BERKELEY (KPIX 5) — According to scientists, trillions of pieces of micro plastic end up in San Francisco Bay every year, and some of those pollutants could be coming from your car.
While the Bay is much cleaner than it used to be, a new study indicates there is a lot more plastic in the water than meets the eye.READ MORE: French Bulldog Stolen At Gunpoint Returned To Castro Valley Family
Three years and $1 million later, the San Francisco Estuary Institute and the environmental think tank 5 Gyres Institute, completed a study they say indicates upwards of 7 trillion pieces of micro plastic enter the Bay every year from rain water runoff .
The study claims more than half of that plastic is from a surprising source.
“Almost half the particles were these teeny, tiny black rubbery particles. We analyzed a few of them with a special technique to show that they are tire tread rubber,” said Dr. Rebecca Sutton, a senior scientist with the San Francisco Estuary Institute.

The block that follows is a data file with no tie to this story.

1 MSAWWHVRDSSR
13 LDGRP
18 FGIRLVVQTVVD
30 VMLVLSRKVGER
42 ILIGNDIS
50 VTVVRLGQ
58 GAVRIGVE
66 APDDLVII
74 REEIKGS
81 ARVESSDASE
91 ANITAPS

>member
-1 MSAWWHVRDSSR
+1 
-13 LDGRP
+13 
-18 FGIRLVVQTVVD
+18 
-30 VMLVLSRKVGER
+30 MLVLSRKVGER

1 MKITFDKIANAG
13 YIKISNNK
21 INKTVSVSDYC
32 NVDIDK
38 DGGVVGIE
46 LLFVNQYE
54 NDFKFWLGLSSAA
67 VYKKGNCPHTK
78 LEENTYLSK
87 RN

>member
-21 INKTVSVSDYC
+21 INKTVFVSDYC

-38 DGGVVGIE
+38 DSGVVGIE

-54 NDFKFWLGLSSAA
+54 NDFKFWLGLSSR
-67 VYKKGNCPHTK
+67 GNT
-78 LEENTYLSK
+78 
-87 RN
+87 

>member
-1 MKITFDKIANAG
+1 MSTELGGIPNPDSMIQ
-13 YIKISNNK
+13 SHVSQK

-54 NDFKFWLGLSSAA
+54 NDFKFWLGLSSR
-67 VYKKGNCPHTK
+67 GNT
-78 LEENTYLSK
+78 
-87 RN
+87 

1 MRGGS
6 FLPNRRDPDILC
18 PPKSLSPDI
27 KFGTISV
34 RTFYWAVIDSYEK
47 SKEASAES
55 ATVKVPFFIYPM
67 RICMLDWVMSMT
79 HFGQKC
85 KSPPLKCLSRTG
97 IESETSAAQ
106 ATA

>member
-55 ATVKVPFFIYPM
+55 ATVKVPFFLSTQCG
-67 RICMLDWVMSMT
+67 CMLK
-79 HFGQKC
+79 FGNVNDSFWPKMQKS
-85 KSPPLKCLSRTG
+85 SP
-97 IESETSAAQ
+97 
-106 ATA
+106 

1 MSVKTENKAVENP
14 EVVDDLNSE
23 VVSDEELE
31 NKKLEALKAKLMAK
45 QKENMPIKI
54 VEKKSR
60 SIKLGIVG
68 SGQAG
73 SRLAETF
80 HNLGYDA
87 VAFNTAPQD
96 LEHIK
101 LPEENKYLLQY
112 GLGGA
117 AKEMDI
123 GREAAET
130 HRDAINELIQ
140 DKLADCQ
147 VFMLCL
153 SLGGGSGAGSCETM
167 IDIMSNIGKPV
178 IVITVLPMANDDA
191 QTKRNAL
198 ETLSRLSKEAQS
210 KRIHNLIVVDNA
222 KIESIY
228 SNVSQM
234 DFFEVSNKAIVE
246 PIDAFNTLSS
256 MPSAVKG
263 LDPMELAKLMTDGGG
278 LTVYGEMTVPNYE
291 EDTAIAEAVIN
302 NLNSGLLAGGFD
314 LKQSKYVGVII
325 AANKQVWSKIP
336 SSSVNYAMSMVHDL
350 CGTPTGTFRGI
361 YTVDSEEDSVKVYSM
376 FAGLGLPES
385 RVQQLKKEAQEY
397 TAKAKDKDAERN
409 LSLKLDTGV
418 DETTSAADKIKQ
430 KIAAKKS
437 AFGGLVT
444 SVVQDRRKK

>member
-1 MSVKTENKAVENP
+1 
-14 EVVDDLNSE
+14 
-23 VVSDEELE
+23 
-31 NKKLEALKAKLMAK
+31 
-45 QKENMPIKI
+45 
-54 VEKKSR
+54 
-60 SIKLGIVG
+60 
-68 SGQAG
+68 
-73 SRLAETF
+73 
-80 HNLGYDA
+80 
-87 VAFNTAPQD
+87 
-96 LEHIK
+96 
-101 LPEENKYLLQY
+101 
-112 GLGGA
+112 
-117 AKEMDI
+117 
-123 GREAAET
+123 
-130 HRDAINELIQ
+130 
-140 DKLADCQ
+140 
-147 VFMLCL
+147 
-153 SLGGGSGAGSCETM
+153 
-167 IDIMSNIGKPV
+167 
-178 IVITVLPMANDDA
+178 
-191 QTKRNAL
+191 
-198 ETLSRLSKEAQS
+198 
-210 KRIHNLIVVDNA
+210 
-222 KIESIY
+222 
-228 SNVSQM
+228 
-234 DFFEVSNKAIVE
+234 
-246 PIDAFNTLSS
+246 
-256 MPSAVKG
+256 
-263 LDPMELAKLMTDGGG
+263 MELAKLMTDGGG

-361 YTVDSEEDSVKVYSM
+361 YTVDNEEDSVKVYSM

The tire dust coming off cars may be polluting the Bay every time commuters go to the store, pick up the kids or go to work says Jared Blumenfeld, Secretary with the California E.P.A.
“So, you just think about tires. You’re driving along and when your tires get bald, where did all that tire dust go to? It goes up into the air and gets blown into the bay,” said Blumenfeld.READ MORE: Big Sur ‘Colorado’ Fire Sparked By Pile Burning Operation, 50% Contained
Of course, there are lots of other sources of plastic too; tiny pieces of everything plastic you can imagine.
When asked what local residents could do to reduce the amount that ends up in the Bay, Science Program Director Carolynn Box replied, “Reduce single use plastics and plastic packaging. Which is a very difficult task, because everywhere you look, there are plastics.”
Inside the David Brower Center in downtown Berkeley, the study results are being shared with an invitation only audience of scientists, policy makers and researchers. They are exploring ways to craft ideas and methods to address the problem of micro plastics.
Outside, people on the street are hoping the professionals come up with some ideas.
“I’m not a scientist. I’m not sure, but they should be able to figure it out. That’s their job,” said one man.MORE NEWS: Experts: Emerging Omicron Subvariant Shouldn't Delay Lull In COVID Pandemic
Experts say more research may be needed.